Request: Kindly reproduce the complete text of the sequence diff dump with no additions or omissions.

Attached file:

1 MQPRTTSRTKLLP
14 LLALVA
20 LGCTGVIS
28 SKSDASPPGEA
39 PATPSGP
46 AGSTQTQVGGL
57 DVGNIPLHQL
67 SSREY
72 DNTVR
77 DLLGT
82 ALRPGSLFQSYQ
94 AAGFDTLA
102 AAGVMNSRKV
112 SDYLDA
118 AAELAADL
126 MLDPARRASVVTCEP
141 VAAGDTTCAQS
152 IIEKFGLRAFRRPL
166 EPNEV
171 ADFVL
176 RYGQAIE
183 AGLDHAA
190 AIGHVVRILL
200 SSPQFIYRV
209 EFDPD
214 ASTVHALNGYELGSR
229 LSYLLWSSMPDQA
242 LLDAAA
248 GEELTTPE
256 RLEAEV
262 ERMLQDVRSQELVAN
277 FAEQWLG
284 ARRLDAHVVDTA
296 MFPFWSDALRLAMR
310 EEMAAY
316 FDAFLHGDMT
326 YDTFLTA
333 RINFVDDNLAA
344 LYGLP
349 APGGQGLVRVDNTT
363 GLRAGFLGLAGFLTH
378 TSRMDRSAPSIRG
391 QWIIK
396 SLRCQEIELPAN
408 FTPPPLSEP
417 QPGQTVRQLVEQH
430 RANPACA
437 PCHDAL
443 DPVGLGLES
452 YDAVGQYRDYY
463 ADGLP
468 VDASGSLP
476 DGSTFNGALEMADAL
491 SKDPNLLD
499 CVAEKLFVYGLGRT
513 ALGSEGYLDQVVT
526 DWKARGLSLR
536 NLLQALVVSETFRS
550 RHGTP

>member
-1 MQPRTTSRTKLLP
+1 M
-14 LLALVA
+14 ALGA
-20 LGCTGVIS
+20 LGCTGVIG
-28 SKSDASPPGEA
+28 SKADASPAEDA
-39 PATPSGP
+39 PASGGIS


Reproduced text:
1 MQPRTTSRTKLLP
14 LLALVA
20 LGCTGVIS
28 SKSDASPPGEA
39 PATPSGP
46 AGSTQTQVGGL
57 DVGNIPLHQL
67 SSREY
72 DNTVR
77 DLLGT
82 ALRPGSLFQSYQ
94 AAGFDTLA
102 AAGVMNSRKV
112 SDYLDA
118 AAELAADL
126 MLDPARRASVVTCEP
141 VAAGDTTCAQS
152 IIEKFGLRAFRRPL
166 EPNEV
171 ADFVL
176 RYGQAIE
183 AGLDHAA
190 AIGHVVRILL
200 SSPQFIYRV
209 EFDPD
214 ASTVHALNGYELGSR
229 LSYLLWSSMPDQA
242 LLDAAA
248 GEELTTPE
256 RLEAEV
262 ERMLQDVRSQELVAN
277 FAEQWLG
284 ARRLDAHVVDTA
296 MFPFWSDALRLAMR
310 EEMAAY
316 FDAFLHGDMT
326 YDTFLTA
333 RINFVDDNLAA
344 LYGLP
349 APGGQGLVRVDNTT
363 GLRAGFLGLAGFLTH
378 TSRMDRSAPSIRG
391 QWIIK
396 SLRCQEIELPAN
408 FTPPPLSEP
417 QPGQTVRQLVEQH
430 RANPACA
437 PCHDAL
443 DPVGLGLES
452 YDAVGQYRDYY
463 ADGLP
468 VDASGSLP
476 DGSTFNGALEMADAL
491 SKDPNLLD
499 CVAEKLFVYGLGRT
513 ALGSEGYLDQVVT
526 DWKARGLSLR
536 NLLQALVVSETFRS
550 RHGTP

>member
-1 MQPRTTSRTKLLP
+1 M
-14 LLALVA
+14 ALGA
-20 LGCTGVIS
+20 LGCTGVIG
-28 SKSDASPPGEA
+28 SKADASPAEDA
-39 PATPSGP
+39 PASGGIS